To which I’m like: Yes, but that’s exactly what we’re lacking — consistency. Some venues will accept national ID, some won’t, some will accept in some nights, some bouncers will refuse your entry the other night. Also we shouldn’t start from the premise that International students are falsifying their documents. And training is not that hard: if it has a picture, a holographic mark and a date of birth, it’s good to go.

My first victory of the meeting came as they responded: “Yes, maybe it is a question about education”.

“But first…” (Oh, no) “…we need to check if they are treated as passports.”

Fair enough, let’s do all the checking.

4. I try to give an example of a precedent in this matter and I quote a Scottish Governmental consultation. I am abruptly interrupted with: “Scotland is entirely different from England. They have their own laws. Your argument is invalid”.

That awkward moment when you have to apologise again for being foreign and for not understanding when Scotland is a good example as being part of Britain and when it isn’t. In any case, it was just a BCP (Best Case Practice), but anyway.

5. The meeting is drawing to a close. I am being given grounds for my request. Further investigations are promised. The final bomb question then drops: “So if you’re the International Officer, and International students complain to you, do you have like a British Officer for British students to complain to?”

Inner Me:

Outer Me:

We have a total of 8 Officers, we represent BOTH Home and International students. Rest assured, Home students have many channels to complain (especially in their own country). But the problem here is that we do not acknowledge international IDs.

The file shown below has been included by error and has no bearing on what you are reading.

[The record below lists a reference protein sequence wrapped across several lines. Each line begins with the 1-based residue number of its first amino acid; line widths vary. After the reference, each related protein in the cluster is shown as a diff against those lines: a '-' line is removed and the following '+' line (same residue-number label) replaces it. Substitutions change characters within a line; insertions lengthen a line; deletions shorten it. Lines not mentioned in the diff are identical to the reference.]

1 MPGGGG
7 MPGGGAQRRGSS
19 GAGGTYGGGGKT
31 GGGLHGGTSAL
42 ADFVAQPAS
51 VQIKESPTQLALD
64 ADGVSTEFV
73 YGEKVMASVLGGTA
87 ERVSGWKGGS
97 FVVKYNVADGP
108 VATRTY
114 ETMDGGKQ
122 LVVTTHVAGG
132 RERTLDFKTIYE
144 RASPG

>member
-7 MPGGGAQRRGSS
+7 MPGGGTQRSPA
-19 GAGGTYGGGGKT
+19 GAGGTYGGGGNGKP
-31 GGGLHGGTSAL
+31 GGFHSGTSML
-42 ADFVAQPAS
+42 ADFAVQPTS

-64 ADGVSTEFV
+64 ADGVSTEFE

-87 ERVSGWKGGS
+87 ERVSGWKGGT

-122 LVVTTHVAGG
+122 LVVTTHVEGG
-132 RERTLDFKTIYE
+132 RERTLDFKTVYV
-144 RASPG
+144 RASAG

I guess I could quote other small remarks but I will stop here as what I want to highlight in this blog is that in my work as an International Students’ Officer I have met many wonderful, open-minded people. But I have also met ignorant people, those whose privilege blinds them, those who think they are oppressed in their own country, those who raise their shoulders at change when that change does not impact them directly.

It’s frustrating and exhausting. Because I know lashing out won’t do any good. I know that my diplomatic chance of actually achieving something is to bite my tongue, tell Inner Me to shut up, and hear myself say: Apologies, English is my second language (even if I said nothing wrong and your assumptions were incorrect). Apologies and please bear with me whilst I explain my position (even if I have to repeat it 100 times because your empathy levels are below zero). Apologies whilst I take out my folder with 1000 reasons why International students should be treated like human beings and bring arguments, case studies, charts and pictures to support the above statement.

But you know what? It’s worth it. Because at the end of the day, we might actually achieve change.

I shall keep you updated with the results of all the investigations.

Until then,

Follow this link.

PS: It would be great if you took a look at each party’s immigration policies before making your decision of whom to support.